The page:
Think of one gift you delighted in receiving. Perhaps it was a piece of clothing, or jewelry, or art. Maybe it was something your child or friend had made, or an heirloom passed on to you by a dear grandparent. Whatever it is, picture it now and remember the moment you received it. See the person who gave you this special gift. Bring their face to mind.
Now imagine the look on their face as they watch you take their gift and flush it down the toilet or smash it with a hammer. Hold that image.
Jog your memory again. Recall the excitement you felt about giving someone you love something very special. Remember how anxious you were that this important person like your gift. Imagine him or her taking this object of your affection and throwing it into the trashcan right in front of your eyes. What emotions go through you.
Now you have a tiny inkling of how God the Creator looks and feels everyday. The air we breath, the food we eat, the land we inhabit, the animals who are our neighbors, the electricity we use, the gasoline we burn, the metals, stone, glass and plastics that fill our lives are all gifts from God.
Do we treat accordingly? Or do we offend the giver by abusing the gifts? How must the Creator of the earth feel when he sees how unhappy we are with what we receive? If everyone on this planet lived like North Americans, consuming and disposing as we do here, human beings would need the equivalent of five planet earths just to keep up. Rather than “thank you” we repeatedly say “is that all?”
We are going to assess our relationship with God, Giver and Creator, by examining how we receive the gifts of creation. To do this, we have to remember that everything we see, touch, taste and smell is part of creation. Oaks and pines, wheat and wine, wolves and walruses, human beings, cell phones, condominiums, all these are creatures.
Before modern chemistry and physics, people used to think that every creature was a different combination of four basic elements: fire, earth, air and water. How do we receive these elemental gifts in our private and societal lives today?
Life began in water. In begins ever anew in the water of wombs and eggs. Despite the equation of water and life, nearly 800 million people lack adequate drinking water. We use water not only when we turn the tap or flush the toilet, but every time we buy something. Every product needs water to be made and transported.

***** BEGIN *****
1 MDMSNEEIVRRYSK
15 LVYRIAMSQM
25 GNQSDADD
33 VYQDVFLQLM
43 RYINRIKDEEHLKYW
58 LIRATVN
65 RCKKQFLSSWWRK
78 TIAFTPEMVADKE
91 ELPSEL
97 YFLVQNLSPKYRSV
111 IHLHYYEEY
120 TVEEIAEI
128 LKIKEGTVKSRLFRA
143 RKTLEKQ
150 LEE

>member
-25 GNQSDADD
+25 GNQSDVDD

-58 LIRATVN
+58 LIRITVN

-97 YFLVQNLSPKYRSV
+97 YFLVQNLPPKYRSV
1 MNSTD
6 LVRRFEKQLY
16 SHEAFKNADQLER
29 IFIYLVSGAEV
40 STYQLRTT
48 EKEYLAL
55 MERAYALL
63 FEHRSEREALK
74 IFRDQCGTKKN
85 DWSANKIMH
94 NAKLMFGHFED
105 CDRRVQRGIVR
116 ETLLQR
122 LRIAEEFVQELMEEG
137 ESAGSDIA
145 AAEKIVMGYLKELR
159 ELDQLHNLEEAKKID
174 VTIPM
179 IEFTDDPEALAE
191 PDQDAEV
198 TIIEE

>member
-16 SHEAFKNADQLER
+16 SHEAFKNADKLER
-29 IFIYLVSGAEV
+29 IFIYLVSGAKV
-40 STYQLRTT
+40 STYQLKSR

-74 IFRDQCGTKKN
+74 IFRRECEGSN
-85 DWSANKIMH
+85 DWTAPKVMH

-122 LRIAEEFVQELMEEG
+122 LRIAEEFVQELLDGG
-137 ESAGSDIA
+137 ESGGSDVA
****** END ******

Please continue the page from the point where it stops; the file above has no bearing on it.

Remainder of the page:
For example, it takes 15 000 liters of water to produce 1 kilogram of beef and every one liter of bottled water requires 3 liters of water in production. So even if Canada is blessed with an abundance of fresh water, our consumption of imported goods contributes to water scarcity around the world. How do I conserve, protect and share water? Am I grateful for life? If yes, then how can I take water for granted?
Where would we be without land? Our food, our homes, our clothes and our fuel all come from the land. It supports us constantly. Do we respect it reciprocally? Consider what we eat, or more significantly, what we do not eat. Nearly half of all food produced in Canada ends up wasted before tasted. Canadian households discard 25% of the food they purchase. Producing all that wasted food adds substantially to the soil erosion, pollution and deforestation committed by industrial agriculture.
How I treat my food is how I treat my home. Do I take more than I can eat? How well do I know the land supporting me. How often do I get out to walk with and listen to the geography where I live?
Nothing is more communal that breathing. The ver particles that were in your lungs a minute ago could enter my lungs any moment. We are always drinking from the same airy cup. And not just we humans, but all animals, insects, plants.
What do I bring to this universal neighborhood? Human consumption of fossil fuels has greatly devalued this neighborhood. Besides dirtying the air, our greenhouses gases have made it warmer and wetter, inducing more storms, floods and landslides. Do I put my convenience and comfort ahead of the safety and stability of the atmospheric neighborhood? Do I experience my need to breathe as an individual right or a common responsibility?
Warmth and light! The gifts of fire are so dear to us the we keep them in our hearts and our minds. Most Canadians receive these gifts today not from the hearth but rather from the wall socket. We plug in to draw out all the benefits of electricity. But every switch we flip or button we press means that somewhere energy is being generated and degraded.
Am I aware that my use of power here disempowers another environment somewhere else? Whether it is nuclear waste, flooded valleys behind a dam or carbon emissions from coal and gas, most of my modern “fire” burns places I do not see. Do I close my eyes and take the warmth and light blindly? Is my use of electricity gentle and enlightened, or dark and heavy?